Canada is dusting off and updating emergency protocols to deal with fallout from a possible tactical nuclear exchange in Europe or the spread of radiation across the ocean from a Ukrainian power plant explosion.
Internal Public Safety Canada notes show the measures include updating a highly secret plan to ensure the federal government can continue to function in a severe crisis.
Ottawa was also taking steps to finalize a protocol for advising the Canadian public of an incoming ballistic missile, say the notes obtained by The Canadian Press under the Access to Information Act.
Russia’s invasion of Ukraine in February last year prompted a series of federal discussions and initiatives aimed at bolstering Canada’s preparedness for a catastrophic nuclear event.
Public Safety notes prepared in advance of an August 2022 meeting of senior bureaucrats involved in emergency management show much of the concern focused on Ukraine’s Zaporizhzhya nuclear power plant, which was hit by shelling.
“Ongoing military activities have eroded safety systems, disrupted routine maintenance, weakened emergency response capabilities and impacted operating staff, increasing the risk of a severe accident,” the notes say.
Officials anticipated the potential effects of an uncontrolled release of radioactivity, through direct exposure or eating contaminated food, would depend on proximity to the plant.
Global Affairs Canada procured potassium iodide pills as a precaution, with stocks distributed to Kyiv and neighbouring diplomatic missions in August 2022.
Officials also developed plans for a “significant surge in requests for consular assistance” expected after a power plant disaster.
No radiological effects to health were foreseen outside Ukraine following a major radiation release from Zaporizhzhya, nor any “appreciable risk” to people in Canada, the notes say.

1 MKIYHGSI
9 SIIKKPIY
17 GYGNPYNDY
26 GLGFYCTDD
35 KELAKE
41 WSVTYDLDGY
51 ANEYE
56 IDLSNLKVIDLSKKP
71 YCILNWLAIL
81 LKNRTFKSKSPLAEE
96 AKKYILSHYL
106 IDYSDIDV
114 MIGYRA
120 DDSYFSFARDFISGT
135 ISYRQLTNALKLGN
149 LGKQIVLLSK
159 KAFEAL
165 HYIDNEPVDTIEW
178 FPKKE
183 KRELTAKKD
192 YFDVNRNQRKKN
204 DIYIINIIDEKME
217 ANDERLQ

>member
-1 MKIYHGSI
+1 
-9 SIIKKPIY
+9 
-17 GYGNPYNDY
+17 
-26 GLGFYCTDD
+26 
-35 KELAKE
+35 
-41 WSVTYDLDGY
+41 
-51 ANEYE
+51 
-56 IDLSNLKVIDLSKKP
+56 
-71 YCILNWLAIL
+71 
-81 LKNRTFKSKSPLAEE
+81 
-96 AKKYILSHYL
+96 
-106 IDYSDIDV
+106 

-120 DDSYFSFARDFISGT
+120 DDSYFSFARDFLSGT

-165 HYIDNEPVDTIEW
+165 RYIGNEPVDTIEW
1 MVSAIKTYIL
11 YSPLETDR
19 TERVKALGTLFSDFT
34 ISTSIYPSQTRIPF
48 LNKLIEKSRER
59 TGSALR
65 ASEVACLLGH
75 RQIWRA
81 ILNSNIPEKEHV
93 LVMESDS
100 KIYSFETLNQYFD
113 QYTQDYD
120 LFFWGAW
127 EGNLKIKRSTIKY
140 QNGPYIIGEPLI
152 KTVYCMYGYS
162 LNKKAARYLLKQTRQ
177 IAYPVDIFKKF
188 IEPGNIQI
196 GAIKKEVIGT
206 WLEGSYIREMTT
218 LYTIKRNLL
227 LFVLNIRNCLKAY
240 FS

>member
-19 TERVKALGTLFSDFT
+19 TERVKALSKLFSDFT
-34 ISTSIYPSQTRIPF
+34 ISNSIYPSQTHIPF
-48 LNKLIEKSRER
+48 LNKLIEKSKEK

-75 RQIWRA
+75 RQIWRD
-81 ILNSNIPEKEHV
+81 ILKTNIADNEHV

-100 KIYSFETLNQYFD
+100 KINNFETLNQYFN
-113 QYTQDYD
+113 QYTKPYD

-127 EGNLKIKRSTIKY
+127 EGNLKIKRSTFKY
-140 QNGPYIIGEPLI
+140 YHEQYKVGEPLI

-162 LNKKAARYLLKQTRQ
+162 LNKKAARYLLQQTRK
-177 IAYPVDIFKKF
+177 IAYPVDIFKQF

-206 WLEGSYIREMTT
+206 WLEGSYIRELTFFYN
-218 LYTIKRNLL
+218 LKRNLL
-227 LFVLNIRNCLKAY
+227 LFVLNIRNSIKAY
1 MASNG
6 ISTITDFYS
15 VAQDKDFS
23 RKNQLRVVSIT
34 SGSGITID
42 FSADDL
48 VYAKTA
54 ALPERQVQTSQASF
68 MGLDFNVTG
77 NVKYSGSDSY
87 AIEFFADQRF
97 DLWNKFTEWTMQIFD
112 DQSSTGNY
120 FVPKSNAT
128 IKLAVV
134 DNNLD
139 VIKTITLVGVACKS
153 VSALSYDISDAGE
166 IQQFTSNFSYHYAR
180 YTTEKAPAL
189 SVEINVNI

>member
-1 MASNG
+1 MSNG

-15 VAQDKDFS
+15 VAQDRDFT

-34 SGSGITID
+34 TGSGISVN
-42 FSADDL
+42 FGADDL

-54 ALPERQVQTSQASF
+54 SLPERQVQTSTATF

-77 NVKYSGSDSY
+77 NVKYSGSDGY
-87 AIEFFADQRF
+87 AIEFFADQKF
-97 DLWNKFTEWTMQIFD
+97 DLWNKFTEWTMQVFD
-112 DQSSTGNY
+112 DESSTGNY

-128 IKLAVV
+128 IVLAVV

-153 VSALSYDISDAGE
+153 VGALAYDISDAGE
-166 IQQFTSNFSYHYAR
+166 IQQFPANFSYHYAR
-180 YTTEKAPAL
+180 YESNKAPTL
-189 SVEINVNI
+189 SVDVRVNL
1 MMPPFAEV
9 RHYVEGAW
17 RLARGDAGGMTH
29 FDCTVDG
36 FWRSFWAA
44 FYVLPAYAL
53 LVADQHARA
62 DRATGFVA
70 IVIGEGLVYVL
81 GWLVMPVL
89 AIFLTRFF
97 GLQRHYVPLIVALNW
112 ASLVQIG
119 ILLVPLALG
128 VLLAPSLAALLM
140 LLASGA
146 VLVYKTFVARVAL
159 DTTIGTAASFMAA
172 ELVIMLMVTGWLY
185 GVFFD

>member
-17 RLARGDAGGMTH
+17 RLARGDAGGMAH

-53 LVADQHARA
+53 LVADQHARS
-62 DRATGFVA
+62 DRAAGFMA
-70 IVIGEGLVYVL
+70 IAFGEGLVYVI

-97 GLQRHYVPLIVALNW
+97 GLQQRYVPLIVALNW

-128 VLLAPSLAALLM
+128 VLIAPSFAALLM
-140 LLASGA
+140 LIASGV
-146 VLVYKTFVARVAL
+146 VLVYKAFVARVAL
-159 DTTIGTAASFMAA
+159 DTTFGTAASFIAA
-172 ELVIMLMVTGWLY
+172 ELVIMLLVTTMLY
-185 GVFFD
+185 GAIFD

“No immediate protective measures would need to be implemented, although there could be some controls put in place for imports from Ukraine and surrounding areas due to potential contamination.”
Under the Federal Nuclear Emergency Plan, Public Safety would coordinate communication with the public about an international nuclear event.
“A timely and well-co-ordinated response will be necessary to address public concern and high-risk perception, and maintain trust in government.”
The notes also say Public Safety and the Privy Council Office were doing a “rapid refresh” of the Continuity of Constitutional Government plan, intended to ensure essential executive, legislative and judicial processes can take place during a major calamity.
The plan sets out a process for relocating key institutions including the Prime Minister’s Office, the federal cabinet, Parliament and the Supreme Court to an alternate site outside the National Capital Region.
The plan is a modern version of a Cold War-era program that would have seen members of the government move to an underground installation west of Ottawa now known as the Diefenbunker, a nod to Canada’s 13th prime minister.
The internal notes also say a national Missile Warning Protocol had been ratified and “initial engagement” with the provinces and territories had taken place.
The federal government and Canadian Armed Forces developed the protocol in 2018 to set out how the public and key federal partners would be informed of an inbound intercontinental missile. On Jan. 13, 2018, a false ballistic missile alert sent terrified people in Hawaii scurrying for cover.
In a written response to questions, Public Safety Canada said both the constitutional continuity plan and the missile warning protocol are “constantly evolving” based on lessons learned from other events, ongoing input from partners and the changing risk environment.
It is not unusual for a crisis like the one unfolding in Europe to prompt officials to accelerate a review of emergency plans, said Ed Waller, a professor at Ontario Tech University who researches nuclear security.
“I think that shows a responsive system,” he said in an interview. “It’s actually very encouraging that they’re taking a good, solid look at this now.”
Overall, Canada has long had well-thought-out and developed plans for dealing with a nuclear emergency, given the number of power reactors on its soil, he added.
“I honestly believe that we’re in decent shape. Can it get better? Yeah, anything can get better.”
Although some sensitive material in the newly released notes was withheld from release, Waller said it “looked encouraging that they were addressing the right things.”
This report by The Canadian Press was first published July 19, 2023.
Jim Bronskill, The Canadian Press